Richard Swain arrived in America in 1635 as stated above, and he and the family first lived in the small town of Rowley, Massachusetts, then known as the Massachusetts Bay Colony. Later he moved to Hampton [NH] where be is listed among the first settlers. That was in the autumn of 1638 and the settlement was called Winnacunnett according to the History of Hampton. Later the Reverend Steven Bachelor (Bachiler), one of the early petitioners, requested the name be changed to Hampton.

Included in the History of Hampton are many references to Richard Swain and his role as a leading citizen of the town. His wife was referred to as “Basselle” but this name is not found in any of the records from England. On a following page is an early map of the town of Hampton, New Hampshire, and you will note the names of some of the children of Richard-Swain. Also shown are names of many of the early settlers, some remaining in Hampton and others migrating to Nantucket after its purchase from Thomas Mayhew.

It was at Hampton that the last child of Richard and Elizabeth Swain was born in 1636, Elizabeth Swain. It was here also where his wife, Elizabeth died in 1657. In 1658 he married a widow, Jane Godfrey Bunker, whose husband, George Bunker, had died at sea leaving her with five small children. The oldest son of Richard Swain, William, also died in 1657, having lost his life at sea on a voyage from Hampton to Boston. In 1659 the problems for Quakers increased and many of the in­habitants began to search for a haven of safety where they could live and worship in peace. By 1660 Richard Swain had turned his property over to his daughters and moved with sons John and Richard, Jr., his new wife and step-children, to the Island of Nantucket. In 1659 he and his son, John Swain, were two of the ten original purchasers of Nantucket island from Thomas Mayhew for thirty pounds silver and two “Beaver Hatts.”…

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William Swain, b. 1618, England, was the oldest son of Richard and Elizabeth Swain (Swayne). He did not go to Nantucket with his father but remained in Hampton, N.H. where the family had settled. Many of his descendants were sailors, either as sea captains or owners of vessels that were registered in the records of Newburyport, Mass. William Swain is shown as an oar maker. He lost his life when the ship he was on went down off the coast of Hampton on 20 October 1657. The event is described in the History of Hampton by Dow in the following manner:

“In the autumn of 1657 an event occurred, which brought mourning and sorrow into several families in the town and cast a gloom over the whole community. A vessel sailed from our river, Oct. 20, .bound to Boston, having on board four men, two women and. two children..—eight persons in all belonging to Hampton. From some cause not now known, the vessel, soon after leaving the harbor, either. foundered, or was capsized and all on board perished. The persons lost were these: Robert Reed, Serg. William Swaine, Emanuel Hilliard, John Phillbrick and his wife Ann, and their daughter Sarah; Alice the wife of Moses Cox and John Cox their son and as is supposed their only child.”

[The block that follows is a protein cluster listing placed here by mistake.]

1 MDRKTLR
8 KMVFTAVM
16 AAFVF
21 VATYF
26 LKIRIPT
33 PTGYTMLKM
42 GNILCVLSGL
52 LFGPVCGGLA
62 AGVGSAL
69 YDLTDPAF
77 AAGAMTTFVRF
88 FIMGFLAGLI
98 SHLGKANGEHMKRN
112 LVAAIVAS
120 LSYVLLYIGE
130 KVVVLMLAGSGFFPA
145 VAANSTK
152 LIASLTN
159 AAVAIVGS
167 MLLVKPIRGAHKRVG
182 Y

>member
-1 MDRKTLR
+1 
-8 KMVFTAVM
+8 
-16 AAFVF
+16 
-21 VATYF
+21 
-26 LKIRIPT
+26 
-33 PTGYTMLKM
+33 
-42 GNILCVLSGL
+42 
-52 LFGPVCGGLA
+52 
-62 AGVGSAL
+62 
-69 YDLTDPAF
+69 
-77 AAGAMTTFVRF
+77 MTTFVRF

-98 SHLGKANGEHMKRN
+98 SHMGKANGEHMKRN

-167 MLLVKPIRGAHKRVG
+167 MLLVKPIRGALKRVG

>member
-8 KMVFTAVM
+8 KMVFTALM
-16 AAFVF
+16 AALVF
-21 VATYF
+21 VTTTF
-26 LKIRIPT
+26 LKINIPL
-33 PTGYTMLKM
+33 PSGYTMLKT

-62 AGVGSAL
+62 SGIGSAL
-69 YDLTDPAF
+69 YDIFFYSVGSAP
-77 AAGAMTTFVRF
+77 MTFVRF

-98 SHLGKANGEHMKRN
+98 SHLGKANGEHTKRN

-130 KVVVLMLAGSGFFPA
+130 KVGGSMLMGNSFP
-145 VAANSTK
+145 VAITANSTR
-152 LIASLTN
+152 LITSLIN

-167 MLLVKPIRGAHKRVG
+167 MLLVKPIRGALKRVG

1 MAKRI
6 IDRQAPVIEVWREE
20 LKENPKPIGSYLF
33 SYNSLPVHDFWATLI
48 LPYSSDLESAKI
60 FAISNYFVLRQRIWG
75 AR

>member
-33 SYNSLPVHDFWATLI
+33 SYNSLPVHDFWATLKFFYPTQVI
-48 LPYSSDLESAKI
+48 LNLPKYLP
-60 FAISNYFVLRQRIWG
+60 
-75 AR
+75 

This entry is thus quaintly made on the town records:

“The sad hand of God upon eight psons goeing in a vessell by sea from Hampton to Boston, who were all swallowed up in the ocean soon after they were out of the Harbour.”

In 1864, John Greenleaf Whittier penned a poem entitled “The Wreck of Rivermouth”, in which he described the river as it entered the sea and the wreck of the vessel which carried William Swain and the other passengers to a watery grave. The following verse is quoted from that poem:

“Solemn it was that old day

In Hampton town and its log-built church,

Where side by side the coffins lay

And the mourners stood in aisle and porch.

In the singing-seats young eyes were dim,

The voices faltered that raised the hymn,

And Father Dalton, grave and stern,

Sobbed through his prayer and wept in turn.”

William Swain left a widow, Prudence (Marston) Swain and eight (8) children. Prudence was the daughter of Captain William Marston, b. 1592, Parish Great Ormsby-Norfolk, England. He was granted land in New England when he brought his family to the Salem, Newbury- Hampton area. According to the History of New Hampshire, Prudence was the 4th born child of William Marston and his second wife, Sabina Page. Capt. Marston came to Hampton about 1640. After the death of William Swain, Prudence married Moses Cox(e), whose wife and son were on the vessel with William Swain. These families were neighbors therefore knew each other well before the tragedy. Moses Coxe and Prudence Swain were married on 16 June 1658 and it is said they had only one daughter, Leah. Moses Coxe lived to the ripe old age of  93, he died 28 May 1687.

William Swain served on the jury in 1650 and 1653, was a Selectman in. 1651 and 1654. He was a Sergeant in the Militia. His estate was appraised on 10 Nov. 1657 and attested by his widow on 12 April 1658. William Swain, b. 1618, England, d. 20 Oct. 1657. Mar. Prudence Marston, dau. of Capt. William Marston, Hampton, N.H.